HP and Dell are still server kings, but Cisco retains a lock on every other kind of enterprise hardware in a slow-moving market
In a sluggish and mature market ripe for disruption, two of the biggest enterprise server vendors, HP Enterprise and Dell, managed to not only hang onto but grow their market share last year.
When it comes to other enterprise infrastructure products, Cisco still has the lead, owning roughly one-third of the enterprise hardware market — for now.
Analysts at Synergy Research Group recently reported that some of the biggest names in enterprise infrastructure made modest gains last year despite the largely mature market. Synergy charted an average growth of 2 percent across all tracked segments in the market: data center servers, Ethernet switches, voice systems, WLAN, unified communications, routers, and telepresence.
“The overall 2 percent growth shown in this research is actually a step up from the previous year, when spending was essentially flat,” John Dinsdale, chief analyst and managing director at Synergy, wrote in an email.
Big enterprise server vendors like HP Enterprise and Dell are imperiled by the rise of the original design manufacturer (ODM) or “whitebox” market. But Dinsdale believes HP, in particular, has qualities that will allow it to hold its own against commodification.
“HP Enterprise has been around a long time, has a broad and deep product range, and has a good reputation,” wrote Dinsdale. “Servers are very important to HP Enterprise’s future and it acts accordingly. There has for sure been strong growth in ODM-produced servers, but this has tended to impact the service provider side of the market much more so than the enterprise side. It is mainly the big cloud service providers that are buying large volumes of ODM servers.”
Last year Techaisle analyst Anurag Agrawal noted a number of reasons why enterprise servers — and enterprise server vendors — aren’t losing out to the cloud. Mainly, the hybrid cloud is the main cloud model that enterprises are interested in exploring, and they need on-premises hardware to make it happen.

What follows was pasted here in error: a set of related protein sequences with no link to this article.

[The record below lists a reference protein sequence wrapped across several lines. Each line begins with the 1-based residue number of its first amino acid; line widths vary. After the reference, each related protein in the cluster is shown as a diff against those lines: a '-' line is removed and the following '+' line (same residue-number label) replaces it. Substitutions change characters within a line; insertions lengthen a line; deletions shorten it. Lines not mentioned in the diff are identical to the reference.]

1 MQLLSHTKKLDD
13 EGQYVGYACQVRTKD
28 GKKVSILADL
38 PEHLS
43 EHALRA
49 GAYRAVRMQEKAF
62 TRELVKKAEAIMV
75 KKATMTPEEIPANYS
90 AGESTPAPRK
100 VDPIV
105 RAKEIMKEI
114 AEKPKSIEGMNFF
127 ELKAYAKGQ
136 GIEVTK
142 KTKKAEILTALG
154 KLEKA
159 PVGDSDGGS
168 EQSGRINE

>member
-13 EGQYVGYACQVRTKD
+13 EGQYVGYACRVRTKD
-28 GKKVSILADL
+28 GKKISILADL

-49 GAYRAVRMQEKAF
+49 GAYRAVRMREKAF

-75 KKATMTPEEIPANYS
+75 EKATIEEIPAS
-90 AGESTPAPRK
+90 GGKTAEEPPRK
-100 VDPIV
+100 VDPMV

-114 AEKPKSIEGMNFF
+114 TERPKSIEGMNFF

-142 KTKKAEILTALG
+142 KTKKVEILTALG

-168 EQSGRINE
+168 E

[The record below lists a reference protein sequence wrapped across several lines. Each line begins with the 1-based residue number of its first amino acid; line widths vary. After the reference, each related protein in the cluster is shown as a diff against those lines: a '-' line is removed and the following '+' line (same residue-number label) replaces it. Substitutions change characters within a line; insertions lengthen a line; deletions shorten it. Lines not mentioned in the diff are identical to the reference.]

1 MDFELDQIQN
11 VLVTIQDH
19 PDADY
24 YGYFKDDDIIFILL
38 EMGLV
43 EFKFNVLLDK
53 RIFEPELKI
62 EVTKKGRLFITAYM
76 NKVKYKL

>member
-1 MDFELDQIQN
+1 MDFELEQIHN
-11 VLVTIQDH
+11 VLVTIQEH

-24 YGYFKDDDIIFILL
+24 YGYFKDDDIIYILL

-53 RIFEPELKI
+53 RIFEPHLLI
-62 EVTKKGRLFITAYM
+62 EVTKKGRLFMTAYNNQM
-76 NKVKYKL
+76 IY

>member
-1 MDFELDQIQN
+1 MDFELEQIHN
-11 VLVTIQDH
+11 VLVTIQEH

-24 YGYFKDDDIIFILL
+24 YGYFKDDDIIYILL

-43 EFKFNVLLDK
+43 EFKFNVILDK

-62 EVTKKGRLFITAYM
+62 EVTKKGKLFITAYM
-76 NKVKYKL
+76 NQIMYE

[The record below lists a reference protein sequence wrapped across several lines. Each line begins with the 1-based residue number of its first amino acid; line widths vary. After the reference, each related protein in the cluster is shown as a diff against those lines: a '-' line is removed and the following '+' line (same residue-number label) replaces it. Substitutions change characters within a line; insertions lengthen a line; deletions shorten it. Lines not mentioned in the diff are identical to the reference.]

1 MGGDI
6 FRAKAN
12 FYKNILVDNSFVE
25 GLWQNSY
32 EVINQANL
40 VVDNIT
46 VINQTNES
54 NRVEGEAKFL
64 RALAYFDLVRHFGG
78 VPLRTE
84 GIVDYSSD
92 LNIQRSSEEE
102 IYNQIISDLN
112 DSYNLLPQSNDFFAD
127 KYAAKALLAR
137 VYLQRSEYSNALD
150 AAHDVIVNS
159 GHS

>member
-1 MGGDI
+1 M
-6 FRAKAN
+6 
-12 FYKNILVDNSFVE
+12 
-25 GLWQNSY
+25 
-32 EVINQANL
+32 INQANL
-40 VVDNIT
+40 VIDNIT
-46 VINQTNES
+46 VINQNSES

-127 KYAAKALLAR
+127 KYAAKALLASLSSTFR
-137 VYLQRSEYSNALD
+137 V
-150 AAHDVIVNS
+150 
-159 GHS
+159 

Where exactly does Cisco’s dominance show up? In pretty much everything but servers, as its aggregate market share across all segments tracked by Synergy was 33 percent — up slightly from the previous year. Networking hardware of all kinds has long been Cisco’s forte, including enterprise WLAN — which HP Enterprise has been focusing on since its acquisition of Aruba last year.
But HP Enterprise has yet to dent Cisco’s lead in that category, where it enjoys a 5 percent year-over-year growth rate. That’s the largest growth of any category tracked by Synergy, barring unified communications and Ethernet switches — the latter being another of Cisco’s mainstays.
Cisco does face threats in telepresence and voice systems, but it’s unlikely to come from other hardware vendors. Both of these sectors shrank year-over-year in terms of revenue, in large part because they’re easily commodified. Most businesses don’t need expensive telepresence hardware if a product like Skype can substitute — especially with Microsoft pushing Skype as a business solution rather than a family-and-friends chat product alone.
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